Not Just Millennials: How to Work With an Older Demographic of Clients

Business.com / Marketing Strategy / Last Modified: February 22, 2017

Dealing with an older demographic of customers or clients doesn't have to be hard, thanks to these tips.

Working with young clients has its challenges but so does working with older clients. Older clients can be new or ones that you have worked with for years and they are a valued loyal client.

This loyal client can cause some problems if they are stuck in their ways and want things to be done in the old school way.

Another challenge can be explaining how a new product or approach to a campaign can benefit the client or their business.

Regardless of what problem you encounter with your older client, there are plenty of things to do so this relationship stays healthy and your client keeps coming back.

Related Article:#TBT: Old School Tools Still Work for Small Business Marketing

Dealing With Technology

There will be some older clients that you have that might be even better with technology than your company is. On the other hand, there will be that older client that cannot seem to understand the easiest of processes whether it is online or inside a software. The most important thing is to explain the processes in a way that is not insulting. It can be difficult to explain the simplest of processes day after day or week after week. Dealing with this isn’t impossible but it will take being proactive and having a plan of attack.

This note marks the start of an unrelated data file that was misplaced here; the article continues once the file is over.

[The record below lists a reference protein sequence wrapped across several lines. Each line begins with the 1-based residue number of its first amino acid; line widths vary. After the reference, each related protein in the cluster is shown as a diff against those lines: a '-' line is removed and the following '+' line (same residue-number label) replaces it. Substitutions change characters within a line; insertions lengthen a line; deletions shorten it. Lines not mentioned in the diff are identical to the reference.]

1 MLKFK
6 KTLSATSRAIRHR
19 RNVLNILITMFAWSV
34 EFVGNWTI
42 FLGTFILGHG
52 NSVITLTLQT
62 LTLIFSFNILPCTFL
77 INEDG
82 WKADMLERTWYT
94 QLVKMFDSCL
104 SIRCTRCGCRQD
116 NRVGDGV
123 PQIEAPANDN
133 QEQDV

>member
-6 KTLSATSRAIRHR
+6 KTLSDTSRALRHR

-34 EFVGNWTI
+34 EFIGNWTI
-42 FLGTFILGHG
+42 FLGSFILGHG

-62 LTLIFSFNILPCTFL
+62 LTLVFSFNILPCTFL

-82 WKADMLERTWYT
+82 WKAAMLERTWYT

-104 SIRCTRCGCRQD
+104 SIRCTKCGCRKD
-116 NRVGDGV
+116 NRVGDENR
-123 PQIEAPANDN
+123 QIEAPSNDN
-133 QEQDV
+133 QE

How to deal with technically challenged clients: 

  • Writing out a step-by-step guide for clients when dealing with your technology is essential. This will free up staff time that they would spend emailing or on the phone clearing this up for the client.
  • Offer to send results of a campaign via email or even mail if they do not deal with technology at all.
  • Automate as many processes as possible in software or workflow so the client doesn’t spend copious amounts of time figuring things out.
  • During a weekly or monthly call, the client can address some issues that they have been having. This can allow your staff to only deal with this during the call instead of a few times a week. 

Not Willing to Adapt Strategy From the Old Days

All clients might want to use an outdated strategy that made them a lot of money in the past. This is completely natural. Many people want to stay with what has been working. This can be frustrating in the cases of marketing and advertising since a large portion of this now occurs online. Convincing your client to change their path might be difficult but it is possible.

  • Do a small test between the old and new approach. Most people can be convinced if the numbers are much higher with the new approach.
  • Show them a competitor that is using that approach or product to show them it is a viable thing to do.
  • Draw up a list of reasons with data associated to show the client that this is where the industry is going.